Schneider said he will continue making red wines from his Estate Vineyard in Mattituck, which is planted with 11 acres of primarily Cabernet Franc grapes. "I plan to continue making wine on the North Fork for a very long time to come," he said.
Schneider said he viewed his plan to sell somewhat differently than the other, larger vineyards on the market - most including wine-making facilities and listing for millions of dollars more. Roanoke is "for someone looking for a vineyard that can produce very high-quality wines on a manageable scale," he said.
© 2006 Newsday Inc.
Next Napa ?" NEWSDAY, Louisa Thomas Hargrave, April
California has shown, the 'money people' are the necessary
next step to greatness as the North Fork wine industry
recent headline in Newsday described the Long Island
wine industry as being "in ferment," as smaller
vintners sell their businesses to bigger operators.
The clever pun implies a seething undercurrent of tension
(if not a malodorous atmosphere of defeat) among the
smaller players on the North Fork .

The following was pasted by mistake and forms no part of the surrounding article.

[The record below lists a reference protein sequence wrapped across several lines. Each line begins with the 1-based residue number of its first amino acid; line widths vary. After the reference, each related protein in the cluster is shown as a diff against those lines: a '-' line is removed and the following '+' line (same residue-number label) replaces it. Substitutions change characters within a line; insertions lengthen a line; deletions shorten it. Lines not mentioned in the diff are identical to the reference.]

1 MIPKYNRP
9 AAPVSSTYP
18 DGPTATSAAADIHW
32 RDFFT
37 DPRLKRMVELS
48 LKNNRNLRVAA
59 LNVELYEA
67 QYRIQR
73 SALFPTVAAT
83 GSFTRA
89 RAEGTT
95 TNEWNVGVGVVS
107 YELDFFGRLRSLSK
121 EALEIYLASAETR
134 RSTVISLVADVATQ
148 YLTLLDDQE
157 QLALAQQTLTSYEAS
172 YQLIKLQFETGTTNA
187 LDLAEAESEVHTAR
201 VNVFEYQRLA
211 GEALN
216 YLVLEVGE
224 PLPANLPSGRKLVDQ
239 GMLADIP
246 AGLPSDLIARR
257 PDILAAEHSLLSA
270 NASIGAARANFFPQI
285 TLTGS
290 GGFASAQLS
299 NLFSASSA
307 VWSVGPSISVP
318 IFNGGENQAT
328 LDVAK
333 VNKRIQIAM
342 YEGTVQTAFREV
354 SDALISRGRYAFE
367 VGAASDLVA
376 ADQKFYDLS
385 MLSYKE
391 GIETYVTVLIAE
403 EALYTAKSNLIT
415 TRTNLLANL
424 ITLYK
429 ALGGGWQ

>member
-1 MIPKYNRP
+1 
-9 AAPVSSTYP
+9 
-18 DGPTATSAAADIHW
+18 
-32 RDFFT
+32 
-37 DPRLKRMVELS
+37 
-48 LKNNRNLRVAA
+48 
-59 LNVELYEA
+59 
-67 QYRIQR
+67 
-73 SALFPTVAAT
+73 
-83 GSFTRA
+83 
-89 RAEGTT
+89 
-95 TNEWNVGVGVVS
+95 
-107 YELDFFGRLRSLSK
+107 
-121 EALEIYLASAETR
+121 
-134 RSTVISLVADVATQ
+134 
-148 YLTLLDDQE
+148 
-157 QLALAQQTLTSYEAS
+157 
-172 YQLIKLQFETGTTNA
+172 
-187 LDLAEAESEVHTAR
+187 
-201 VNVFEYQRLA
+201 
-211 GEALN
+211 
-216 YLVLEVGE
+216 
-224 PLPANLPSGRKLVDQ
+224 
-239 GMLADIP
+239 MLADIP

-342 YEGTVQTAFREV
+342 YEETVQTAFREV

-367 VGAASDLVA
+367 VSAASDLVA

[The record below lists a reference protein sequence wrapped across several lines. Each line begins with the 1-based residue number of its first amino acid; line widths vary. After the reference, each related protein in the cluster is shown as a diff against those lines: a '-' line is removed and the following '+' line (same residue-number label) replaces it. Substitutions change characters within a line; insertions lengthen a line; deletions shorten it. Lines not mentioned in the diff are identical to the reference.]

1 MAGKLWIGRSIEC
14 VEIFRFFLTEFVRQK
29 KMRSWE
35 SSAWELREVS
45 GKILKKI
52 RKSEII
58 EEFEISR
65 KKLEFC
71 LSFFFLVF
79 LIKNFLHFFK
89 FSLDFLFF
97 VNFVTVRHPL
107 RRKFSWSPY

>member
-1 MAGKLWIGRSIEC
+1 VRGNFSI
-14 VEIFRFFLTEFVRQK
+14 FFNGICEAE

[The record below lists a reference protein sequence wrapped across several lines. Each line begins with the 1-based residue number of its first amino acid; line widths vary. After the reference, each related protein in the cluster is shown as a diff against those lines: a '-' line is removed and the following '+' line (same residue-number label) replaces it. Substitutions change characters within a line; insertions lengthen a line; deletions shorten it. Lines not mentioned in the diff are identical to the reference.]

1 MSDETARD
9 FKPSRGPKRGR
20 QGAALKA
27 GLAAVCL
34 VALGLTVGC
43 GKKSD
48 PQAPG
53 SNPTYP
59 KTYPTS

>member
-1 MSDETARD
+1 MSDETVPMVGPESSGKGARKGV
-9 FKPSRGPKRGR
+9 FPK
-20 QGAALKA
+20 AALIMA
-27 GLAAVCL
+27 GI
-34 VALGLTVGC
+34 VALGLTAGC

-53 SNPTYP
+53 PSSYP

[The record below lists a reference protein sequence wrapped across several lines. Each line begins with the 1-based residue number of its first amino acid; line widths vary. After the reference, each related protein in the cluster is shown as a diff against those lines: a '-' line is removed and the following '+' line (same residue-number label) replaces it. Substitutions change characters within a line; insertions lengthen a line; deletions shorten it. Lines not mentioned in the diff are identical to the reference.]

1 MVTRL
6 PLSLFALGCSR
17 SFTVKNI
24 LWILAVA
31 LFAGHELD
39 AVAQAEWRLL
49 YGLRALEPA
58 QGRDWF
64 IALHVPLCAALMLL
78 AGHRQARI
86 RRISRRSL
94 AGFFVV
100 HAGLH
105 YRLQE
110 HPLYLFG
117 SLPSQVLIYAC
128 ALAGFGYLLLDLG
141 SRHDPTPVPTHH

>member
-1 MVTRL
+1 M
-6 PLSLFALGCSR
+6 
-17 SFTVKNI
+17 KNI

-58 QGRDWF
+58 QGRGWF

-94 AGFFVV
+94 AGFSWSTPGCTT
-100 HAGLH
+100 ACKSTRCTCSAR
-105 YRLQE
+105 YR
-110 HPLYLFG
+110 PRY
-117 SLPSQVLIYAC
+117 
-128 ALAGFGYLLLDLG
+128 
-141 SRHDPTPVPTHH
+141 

Although it's true that several vineyard properties
are for sale, and the Leucadia National Corp., a publicly
traded holding corporation, has purchased and reconfigured
two established vineyards - Broadfields and Charles
John - it's unfair to suggest such turmoil. What's happening
on the North Fork is a positive and natural evolution
of an industry that already transformed the region many
years ago, beginning with the establishment of my own
vineyard (Hargrave Vineyard) 33 years ago, in May 1973.
we planted the first European wine grapes (vitis vinifera)
on Long Island, my then-husband Alex and I found the
North Fork to be a hardscrabble farming community where
families barely eked out a living growing potatoes and
cauliflower on flat, windswept land. What our neighbors
lacked in prosperity, they made up for in generosity.
We came as a young couple with no farming experience,
ready to invest everything we had, including our labor
and our love, to make great wine. Although viticultural
experts were skeptical of our efforts, our farming neighbors,
especially the Kaloski, Simchick and Wickham families,
taught us to farm and bailed us out countless times